Composition and Coincidence
Olson (Eric)
Source: Pacific Philosophical Quarterly, 77 (1996), pp. 374-403
Paper - Abstract

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Philosophers Index Abstract

  1. Many philosophers say that the same atoms may compose at once a statue1 and a lump of matter that could outlive the statue2. I reject this because no difference between the statue3 and the lump could explain why they have different persistence conditions4. But if we say that the lump is the statue5, it is difficult to see how there could be any human beings. I argue that this and analogous problems about material objects admit only of solutions that at least appear to be radically at odds with our ordinary thinking.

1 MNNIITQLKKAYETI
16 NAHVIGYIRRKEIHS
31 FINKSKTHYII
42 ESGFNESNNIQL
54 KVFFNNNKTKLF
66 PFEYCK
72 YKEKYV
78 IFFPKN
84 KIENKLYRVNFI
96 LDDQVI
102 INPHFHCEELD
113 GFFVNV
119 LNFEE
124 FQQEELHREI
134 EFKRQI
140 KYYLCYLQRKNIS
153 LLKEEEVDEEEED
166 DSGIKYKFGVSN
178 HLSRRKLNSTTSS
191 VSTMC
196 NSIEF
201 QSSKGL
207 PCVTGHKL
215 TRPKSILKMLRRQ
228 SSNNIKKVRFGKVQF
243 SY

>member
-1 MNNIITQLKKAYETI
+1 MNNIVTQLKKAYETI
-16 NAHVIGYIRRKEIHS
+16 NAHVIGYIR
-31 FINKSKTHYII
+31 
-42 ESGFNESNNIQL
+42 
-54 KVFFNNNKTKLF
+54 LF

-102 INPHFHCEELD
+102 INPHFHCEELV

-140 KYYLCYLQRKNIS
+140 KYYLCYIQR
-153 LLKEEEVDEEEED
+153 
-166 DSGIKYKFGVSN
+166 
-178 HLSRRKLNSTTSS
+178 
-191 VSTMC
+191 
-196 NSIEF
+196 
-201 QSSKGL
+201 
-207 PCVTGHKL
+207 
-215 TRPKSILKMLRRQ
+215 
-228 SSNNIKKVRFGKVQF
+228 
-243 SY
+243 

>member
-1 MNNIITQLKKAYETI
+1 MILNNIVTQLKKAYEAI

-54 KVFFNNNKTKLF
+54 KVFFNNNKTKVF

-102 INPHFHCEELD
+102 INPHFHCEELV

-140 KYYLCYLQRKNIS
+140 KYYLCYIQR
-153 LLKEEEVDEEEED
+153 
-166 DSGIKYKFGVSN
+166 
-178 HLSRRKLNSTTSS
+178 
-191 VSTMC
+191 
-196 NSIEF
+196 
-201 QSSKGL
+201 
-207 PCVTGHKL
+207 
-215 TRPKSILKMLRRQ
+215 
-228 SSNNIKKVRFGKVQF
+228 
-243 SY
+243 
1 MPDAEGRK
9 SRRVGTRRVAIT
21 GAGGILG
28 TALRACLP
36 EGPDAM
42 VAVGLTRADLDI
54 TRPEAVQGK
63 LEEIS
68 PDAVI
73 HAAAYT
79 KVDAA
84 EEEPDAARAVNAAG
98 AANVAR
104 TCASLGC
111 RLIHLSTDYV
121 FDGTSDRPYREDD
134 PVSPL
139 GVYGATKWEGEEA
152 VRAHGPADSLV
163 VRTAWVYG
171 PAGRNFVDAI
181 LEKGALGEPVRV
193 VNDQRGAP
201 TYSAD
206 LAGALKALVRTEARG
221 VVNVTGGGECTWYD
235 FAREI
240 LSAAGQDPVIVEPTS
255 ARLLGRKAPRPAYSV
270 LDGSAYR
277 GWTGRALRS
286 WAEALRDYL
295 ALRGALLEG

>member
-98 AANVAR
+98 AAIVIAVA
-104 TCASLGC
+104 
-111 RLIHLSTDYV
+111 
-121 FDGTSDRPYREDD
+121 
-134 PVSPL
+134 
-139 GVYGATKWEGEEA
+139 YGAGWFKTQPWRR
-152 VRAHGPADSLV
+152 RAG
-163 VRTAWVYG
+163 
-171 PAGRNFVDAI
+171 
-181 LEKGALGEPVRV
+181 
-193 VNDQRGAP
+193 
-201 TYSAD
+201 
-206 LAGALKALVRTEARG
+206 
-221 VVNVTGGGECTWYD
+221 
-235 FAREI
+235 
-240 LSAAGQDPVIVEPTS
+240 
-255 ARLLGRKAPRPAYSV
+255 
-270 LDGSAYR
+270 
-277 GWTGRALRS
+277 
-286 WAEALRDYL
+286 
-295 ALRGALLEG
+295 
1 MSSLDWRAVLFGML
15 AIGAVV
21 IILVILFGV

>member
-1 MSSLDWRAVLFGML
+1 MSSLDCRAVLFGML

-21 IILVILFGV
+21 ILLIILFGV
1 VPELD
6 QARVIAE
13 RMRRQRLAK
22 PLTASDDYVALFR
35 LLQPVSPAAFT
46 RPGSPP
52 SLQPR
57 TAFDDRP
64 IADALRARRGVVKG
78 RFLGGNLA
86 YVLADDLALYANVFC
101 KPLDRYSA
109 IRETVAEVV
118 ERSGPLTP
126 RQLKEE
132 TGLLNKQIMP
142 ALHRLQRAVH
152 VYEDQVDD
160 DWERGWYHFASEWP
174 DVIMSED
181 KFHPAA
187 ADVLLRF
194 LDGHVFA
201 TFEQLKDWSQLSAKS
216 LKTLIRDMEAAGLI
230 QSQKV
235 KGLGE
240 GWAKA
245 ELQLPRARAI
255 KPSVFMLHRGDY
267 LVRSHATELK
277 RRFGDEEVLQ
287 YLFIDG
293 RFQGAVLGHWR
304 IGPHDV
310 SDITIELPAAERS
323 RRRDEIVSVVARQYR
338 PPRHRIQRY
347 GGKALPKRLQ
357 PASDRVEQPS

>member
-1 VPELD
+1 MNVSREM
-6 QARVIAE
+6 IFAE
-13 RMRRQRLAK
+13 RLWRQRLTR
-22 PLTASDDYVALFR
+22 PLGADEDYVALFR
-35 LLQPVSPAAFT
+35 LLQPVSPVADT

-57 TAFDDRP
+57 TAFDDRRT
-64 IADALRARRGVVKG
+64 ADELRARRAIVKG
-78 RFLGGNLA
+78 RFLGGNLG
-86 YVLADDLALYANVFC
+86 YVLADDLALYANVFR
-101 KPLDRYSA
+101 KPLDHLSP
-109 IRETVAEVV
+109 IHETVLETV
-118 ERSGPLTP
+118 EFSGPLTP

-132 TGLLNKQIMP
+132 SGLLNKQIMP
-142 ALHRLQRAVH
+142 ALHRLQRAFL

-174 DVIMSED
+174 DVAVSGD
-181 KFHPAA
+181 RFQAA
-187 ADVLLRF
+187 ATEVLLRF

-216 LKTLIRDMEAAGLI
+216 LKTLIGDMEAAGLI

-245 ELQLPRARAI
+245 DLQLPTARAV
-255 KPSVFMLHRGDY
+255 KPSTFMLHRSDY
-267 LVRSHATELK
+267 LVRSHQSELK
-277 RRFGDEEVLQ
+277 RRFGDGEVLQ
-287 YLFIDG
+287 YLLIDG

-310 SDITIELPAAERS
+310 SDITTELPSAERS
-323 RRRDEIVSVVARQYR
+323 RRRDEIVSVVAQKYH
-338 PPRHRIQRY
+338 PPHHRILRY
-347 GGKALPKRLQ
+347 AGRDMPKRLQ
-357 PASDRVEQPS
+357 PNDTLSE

2. [First Paragraph] Suppose we take a pound of gold and mould it into the shape of Hermes. Then, it would seem, we shall have a golden statue6 of Hermes, beautiful to behold. We shall also have a lump of gold. And we have the makings of a well-known philosophical puzzle. Many people find it obvious that if we crushed the statue7 or melted it down, we should destroy the statue8 but not the lump of gold. The lump can be deformed and still continue to exist, but the statue9 cannot; that is the nature of lumps and statues10. So the lump can outlive the statue11. Since nothing can outlive itself, it is natural to conclude that the one-pound gold statue12 and the one-pound lump of gold in our example are numerically different. And as statues13 are to lumps, they say, so are brick houses to heaps of bricks, living organisms to masses of matter, and people to their bodies. More generally, certain atoms (or elementary particles or what have you) often compose two numerically different material objects at once. To put it another way, two different material objects may have all the same proper parts (the same parts except themselves) at once. Because of its many defenders and its intuitive attraction, I will call this the Popular View about lumps and statues14 and other familiar material objects.

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